Make Peace With Your Choice

Jodi

I had always heard that, when practiced regularly, yoga can change your life, but it took me a long time to see and experience the changes that result from practicing yoga, and when it did, it took me completely by surprise.

I had practiced yoga, on and off, for a few years, but didn’t find that anything in my life really changed. Other than getting a good workout and feeling calm, I didn’t really feel any different post-yoga class than I did post-treadmill run. I always chalked this up to my being inconsistent with my practice, and I figured that one day, when I would able to devote a couple of hours daily to my yoga practice, and really be able to lose myself in my practice through mediation or a series of headstands, then I would be able to see changes in my life.

I’ve been lucky enough to recently have found a few yoga teachers who really connect what we do on our yoga mats to the rest of our lives. One such teacher, Jodi Fichstein (pictured above), has a phrase that I’ve come to love both in and outside of the yoga studio. When Jodi demonstrates a pose, she provides the class with modifications, allowing us to decide for ourselves where we will benefit most in our poses. Will we stay with the simpler option, or will be go one or two or even three steps further? Will we keep our knees on the mat, or will we lift our knees off the mat? Will we put our hands on our hips or will we bring our hands to our hearts in prayer pose? The choice is ours, but Jodi often says, “Make peace with your choice.”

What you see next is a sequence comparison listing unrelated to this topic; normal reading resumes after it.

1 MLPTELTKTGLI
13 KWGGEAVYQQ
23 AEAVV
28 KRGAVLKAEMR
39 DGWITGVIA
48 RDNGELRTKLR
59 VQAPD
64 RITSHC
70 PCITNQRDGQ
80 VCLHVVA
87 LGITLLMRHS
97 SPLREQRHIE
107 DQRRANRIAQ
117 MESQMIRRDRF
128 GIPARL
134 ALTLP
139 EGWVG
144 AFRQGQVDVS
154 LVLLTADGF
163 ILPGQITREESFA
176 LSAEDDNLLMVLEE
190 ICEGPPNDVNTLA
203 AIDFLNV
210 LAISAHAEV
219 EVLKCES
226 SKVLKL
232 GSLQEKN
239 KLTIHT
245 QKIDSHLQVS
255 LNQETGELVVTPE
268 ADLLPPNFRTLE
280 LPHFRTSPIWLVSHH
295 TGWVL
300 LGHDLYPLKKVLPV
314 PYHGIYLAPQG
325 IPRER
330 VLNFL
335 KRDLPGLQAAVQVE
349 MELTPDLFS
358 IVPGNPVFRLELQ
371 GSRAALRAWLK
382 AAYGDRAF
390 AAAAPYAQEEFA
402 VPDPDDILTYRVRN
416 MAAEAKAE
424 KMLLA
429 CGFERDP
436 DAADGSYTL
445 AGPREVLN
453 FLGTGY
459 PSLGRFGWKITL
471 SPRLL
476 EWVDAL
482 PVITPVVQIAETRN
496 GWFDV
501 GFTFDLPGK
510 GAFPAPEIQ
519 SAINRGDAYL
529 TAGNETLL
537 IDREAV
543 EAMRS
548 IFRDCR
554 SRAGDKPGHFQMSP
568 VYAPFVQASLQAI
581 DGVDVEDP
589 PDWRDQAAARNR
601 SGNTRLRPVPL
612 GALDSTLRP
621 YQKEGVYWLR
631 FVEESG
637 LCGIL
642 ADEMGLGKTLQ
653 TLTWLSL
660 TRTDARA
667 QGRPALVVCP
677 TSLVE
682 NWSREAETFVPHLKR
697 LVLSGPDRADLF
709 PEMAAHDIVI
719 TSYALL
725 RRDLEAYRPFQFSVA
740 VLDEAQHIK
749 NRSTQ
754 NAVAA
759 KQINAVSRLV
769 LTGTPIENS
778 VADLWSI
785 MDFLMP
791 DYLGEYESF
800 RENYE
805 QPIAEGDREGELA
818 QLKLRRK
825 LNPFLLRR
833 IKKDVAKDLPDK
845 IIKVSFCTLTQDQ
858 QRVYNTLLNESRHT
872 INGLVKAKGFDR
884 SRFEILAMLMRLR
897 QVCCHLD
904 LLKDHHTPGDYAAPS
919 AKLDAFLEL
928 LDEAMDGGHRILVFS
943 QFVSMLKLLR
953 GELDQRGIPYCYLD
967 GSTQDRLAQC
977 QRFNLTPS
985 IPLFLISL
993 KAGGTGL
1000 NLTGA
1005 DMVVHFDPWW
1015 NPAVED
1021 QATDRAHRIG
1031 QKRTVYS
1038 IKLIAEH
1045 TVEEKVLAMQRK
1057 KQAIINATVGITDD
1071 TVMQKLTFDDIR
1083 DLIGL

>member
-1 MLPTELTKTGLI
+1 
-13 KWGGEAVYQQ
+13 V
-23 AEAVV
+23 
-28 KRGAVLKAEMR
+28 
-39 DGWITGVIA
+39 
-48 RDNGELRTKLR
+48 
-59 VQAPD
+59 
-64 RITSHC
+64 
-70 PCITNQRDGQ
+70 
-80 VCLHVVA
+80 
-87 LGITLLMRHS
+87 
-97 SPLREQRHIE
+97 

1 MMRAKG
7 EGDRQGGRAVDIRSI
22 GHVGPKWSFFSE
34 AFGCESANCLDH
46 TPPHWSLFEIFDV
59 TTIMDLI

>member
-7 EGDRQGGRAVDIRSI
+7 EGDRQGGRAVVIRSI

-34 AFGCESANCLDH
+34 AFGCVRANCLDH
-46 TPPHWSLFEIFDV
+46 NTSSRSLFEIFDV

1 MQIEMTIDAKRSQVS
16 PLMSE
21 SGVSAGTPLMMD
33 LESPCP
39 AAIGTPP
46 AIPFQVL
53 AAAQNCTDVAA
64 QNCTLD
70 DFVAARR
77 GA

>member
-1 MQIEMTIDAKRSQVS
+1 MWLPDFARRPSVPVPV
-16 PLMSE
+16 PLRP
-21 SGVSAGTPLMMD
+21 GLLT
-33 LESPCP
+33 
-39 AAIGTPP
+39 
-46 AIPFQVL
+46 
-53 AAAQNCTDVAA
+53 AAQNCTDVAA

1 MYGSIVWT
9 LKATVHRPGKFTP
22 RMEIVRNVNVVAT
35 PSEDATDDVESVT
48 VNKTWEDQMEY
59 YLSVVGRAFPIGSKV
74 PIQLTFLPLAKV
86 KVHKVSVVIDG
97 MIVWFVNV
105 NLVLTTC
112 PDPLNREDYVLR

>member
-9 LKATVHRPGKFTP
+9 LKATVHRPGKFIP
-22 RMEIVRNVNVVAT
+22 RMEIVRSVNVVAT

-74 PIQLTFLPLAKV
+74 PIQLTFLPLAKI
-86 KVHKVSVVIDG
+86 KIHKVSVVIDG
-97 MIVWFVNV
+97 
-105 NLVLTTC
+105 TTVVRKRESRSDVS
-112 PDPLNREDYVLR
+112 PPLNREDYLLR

The poses are never held for very long in the grand scheme of things, and so if you spend your time deciding on which modification to do, you will let the experience pass you by completely. If you berate yourself for not going into a challenging pose, you might spend the time in the easier one berating yourself for having taken the easy road. The advice to “Make peace with your choice” is compassionate, a reasonable attitude of having chosen one way of doing something. If that choice was wrong, then you take note, and adjust for next time.

This great piece of advice works both on and off the mat. And that is how I’ve found that yoga has changed my life.

I often find myself quoting my yoga teacher and reminding myself to, “Make peace with your choice.” And you know what? I do. I make peace with whatever choice I need to make, whether it’s the best choice or the best of the worst, I understand why I’ve chosen what I’ve chosen, and I make peace with it, refusing to berate myself if things go awry.

I still can’t meditate for very long, and I’m far from doing a headstand (although I’m getting better at doing arm balances), but I have finally experienced how practicing yoga can lead to life-changes. If you can make peace with your choice, you make peace with yourself, and that frees you up to live in the present, and to be there with kindness and compassion.

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